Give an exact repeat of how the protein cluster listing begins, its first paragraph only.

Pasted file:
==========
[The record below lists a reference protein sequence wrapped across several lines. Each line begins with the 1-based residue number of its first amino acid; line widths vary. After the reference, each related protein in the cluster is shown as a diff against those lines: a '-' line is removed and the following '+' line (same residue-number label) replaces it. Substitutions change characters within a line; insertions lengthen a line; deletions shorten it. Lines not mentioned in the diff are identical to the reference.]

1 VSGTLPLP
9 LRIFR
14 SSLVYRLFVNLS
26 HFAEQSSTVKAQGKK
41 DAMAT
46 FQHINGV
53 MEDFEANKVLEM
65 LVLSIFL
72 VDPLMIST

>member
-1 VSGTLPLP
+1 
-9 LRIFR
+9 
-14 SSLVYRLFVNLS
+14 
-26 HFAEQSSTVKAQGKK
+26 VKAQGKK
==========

[The record below lists a reference protein sequence wrapped across several lines. Each line begins with the 1-based residue number of its first amino acid; line widths vary. After the reference, each related protein in the cluster is shown as a diff against those lines: a '-' line is removed and the following '+' line (same residue-number label) replaces it. Substitutions change characters within a line; insertions lengthen a line; deletions shorten it. Lines not mentioned in the diff are identical to the reference.]